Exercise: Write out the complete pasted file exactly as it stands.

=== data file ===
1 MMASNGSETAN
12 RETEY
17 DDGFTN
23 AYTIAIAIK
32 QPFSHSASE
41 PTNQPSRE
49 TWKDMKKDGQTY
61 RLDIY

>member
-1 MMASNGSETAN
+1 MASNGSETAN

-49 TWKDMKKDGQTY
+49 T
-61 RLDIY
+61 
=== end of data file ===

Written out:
1 MMASNGSETAN
12 RETEY
17 DDGFTN
23 AYTIAIAIK
32 QPFSHSASE
41 PTNQPSRE
49 TWKDMKKDGQTY
61 RLDIY

>member
-1 MMASNGSETAN
+1 MASNGSETAN

-49 TWKDMKKDGQTY
+49 T
-61 RLDIY
+61 